1. Pretty sure Etihad will be like Swissair.

    Considering this report, I bet suppliers and airports will demand ash upfront before servicing. By the way, watch the Grounding of Swissair. It’s a fantastic Swiss movie (in German) about the Airlines fall. Etihad essentially replicated the Hunter Strategy by buying stakes in money losing Airlines.

  2. We Italians are world-famous for bending rules. Election time is near and there’s no way they’re going to let it fail. So Ben, I guess you’re still in time to try its new J class. 😉

  3. @Ben
    We have 2 non stop business tickets late May Rome to Boston using Air France points, do we just wait and see see what they do?

  4. What’s the reason for their terrible performance? US airlines seem to be basically printing money at this point. Italy would seem to be an attractive destination to many. How is the rest of the industry doing worldwide?

  5. From a purely emotional standpoint, I really hope Alitalia is able to figure out a way forward and not just fold.

  6. If they do start grounding planes, I think the smaller domestic/intra-euro routes would be the first to go? Or at least I hope so… because I have biz class award tickets JFK – FCO in late May. T_T

  7. No worries; the Italian government will no doubt find a way to throw more cash in the bottomless pit called Alitalia.

  8. What about the Delta/air France /Klm/Alitalia partnership? Alitalia is one for the important feeder in Europe for delta. No? Delta must be looking at options

  9. Yes, What does one do with ticket/miles at Alitalia? I have 2 tickets in the fall. Actually, only outbound as of now, because 2 weeks ago they cancelled my flight from FCO-ORD. Now its seasonal only to Oct 1. My outbound from LAX is still in limbo. These miles came over from AMEX. Arg! Should I book something on non AZ metal and pay the higher price?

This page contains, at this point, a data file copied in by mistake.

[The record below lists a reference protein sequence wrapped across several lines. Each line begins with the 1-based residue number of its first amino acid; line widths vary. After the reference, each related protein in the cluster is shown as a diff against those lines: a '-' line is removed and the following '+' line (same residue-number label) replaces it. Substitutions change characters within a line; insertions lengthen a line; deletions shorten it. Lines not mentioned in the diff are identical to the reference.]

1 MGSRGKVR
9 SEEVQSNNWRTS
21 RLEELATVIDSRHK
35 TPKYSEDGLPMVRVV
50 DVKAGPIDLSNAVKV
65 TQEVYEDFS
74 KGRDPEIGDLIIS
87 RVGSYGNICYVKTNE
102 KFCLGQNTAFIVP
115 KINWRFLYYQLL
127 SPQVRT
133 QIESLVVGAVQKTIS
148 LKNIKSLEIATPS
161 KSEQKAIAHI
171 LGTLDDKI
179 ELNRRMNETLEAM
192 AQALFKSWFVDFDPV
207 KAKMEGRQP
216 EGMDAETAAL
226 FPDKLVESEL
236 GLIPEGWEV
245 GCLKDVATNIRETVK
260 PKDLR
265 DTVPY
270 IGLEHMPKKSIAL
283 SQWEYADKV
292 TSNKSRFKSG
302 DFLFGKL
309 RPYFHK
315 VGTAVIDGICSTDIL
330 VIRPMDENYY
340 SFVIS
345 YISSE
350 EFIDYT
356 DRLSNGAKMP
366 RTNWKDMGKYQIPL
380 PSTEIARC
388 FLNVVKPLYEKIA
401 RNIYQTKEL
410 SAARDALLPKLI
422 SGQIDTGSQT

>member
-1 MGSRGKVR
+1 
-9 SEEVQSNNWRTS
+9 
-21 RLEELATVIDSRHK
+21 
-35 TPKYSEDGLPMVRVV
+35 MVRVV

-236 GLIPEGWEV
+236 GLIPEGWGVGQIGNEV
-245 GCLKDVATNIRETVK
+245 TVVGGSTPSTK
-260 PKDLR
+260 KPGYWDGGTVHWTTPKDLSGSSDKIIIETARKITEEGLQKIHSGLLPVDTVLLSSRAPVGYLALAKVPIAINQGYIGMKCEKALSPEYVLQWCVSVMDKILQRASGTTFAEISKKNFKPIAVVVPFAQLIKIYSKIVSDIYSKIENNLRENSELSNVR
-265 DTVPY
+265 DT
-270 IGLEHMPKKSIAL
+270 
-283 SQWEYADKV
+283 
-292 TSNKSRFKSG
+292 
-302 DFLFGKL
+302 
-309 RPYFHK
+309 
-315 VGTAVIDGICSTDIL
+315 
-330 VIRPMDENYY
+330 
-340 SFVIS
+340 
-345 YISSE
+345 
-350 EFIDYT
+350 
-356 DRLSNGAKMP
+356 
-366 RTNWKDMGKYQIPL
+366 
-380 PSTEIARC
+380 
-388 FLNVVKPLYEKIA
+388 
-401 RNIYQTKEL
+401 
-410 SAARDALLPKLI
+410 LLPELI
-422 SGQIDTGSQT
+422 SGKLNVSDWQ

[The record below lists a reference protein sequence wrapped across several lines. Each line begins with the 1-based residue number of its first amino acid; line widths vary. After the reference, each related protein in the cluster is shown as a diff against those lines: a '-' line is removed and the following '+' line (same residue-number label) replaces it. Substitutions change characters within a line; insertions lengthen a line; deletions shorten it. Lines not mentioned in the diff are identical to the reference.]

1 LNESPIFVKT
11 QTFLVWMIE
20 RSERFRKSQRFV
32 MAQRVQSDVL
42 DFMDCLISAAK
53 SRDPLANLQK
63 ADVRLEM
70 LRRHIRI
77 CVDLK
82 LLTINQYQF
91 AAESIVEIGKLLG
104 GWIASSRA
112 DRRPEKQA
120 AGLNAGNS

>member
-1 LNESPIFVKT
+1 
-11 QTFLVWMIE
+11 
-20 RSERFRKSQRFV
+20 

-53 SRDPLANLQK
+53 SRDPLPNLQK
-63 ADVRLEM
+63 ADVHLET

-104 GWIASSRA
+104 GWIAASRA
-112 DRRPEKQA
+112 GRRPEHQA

10. They have been losing money for decades…. I am genuinely unable to understand why they can’t fix their business when many other airlines have been successful in doing so. They have cut loads of routes (they even had flights to Sydney and Melbourne in the 90s), they have ditched the 747s, had loads of foreign investment, changed the people at the helm…. nope, always in the red. Mystery.

  11. Alitalia is a real legend amongst european carriers. It’s been sucking money for years now, had investments from countless places, had tons of route cuts (and a few layoffs, italian unions eh …) and has changed strategies countless times. I mean it’s so bad no airline even wants to buy it now. Even Willie Walsh who managed the incredible feat to put Iberia back in the green doesn’t want it. Something cruelly wrong with that airline.

  12. I booked a paid Alitalia business class flight through Delta on a code share in July. If Alitalia goes belly up does delta have to reroute me? Do I bear the risk of loss?

  13. In italy you cant fire an employee. Even if you catch that person on viedo stealing money out of a cash register, the employee can take the employer to court sue for firing and win money

  14. Flew Alitalia lasy summer inside Europe and across Italy. Simply fantastic!!!! From the great service, to impeccable FA uniforms, to very clean planes with fantastic leather seats and simple but great on-cboard snacks. I really hope they can find a way to keep it going.

  15. too many costs, too little profit? sounds simple, cut costs to a bone now, if the crewe, don,t agree, close it down, otherwise the Italian Gov will say they will loan the company monies, which will never be repaid, seems a shame, but you can not keep bailing out.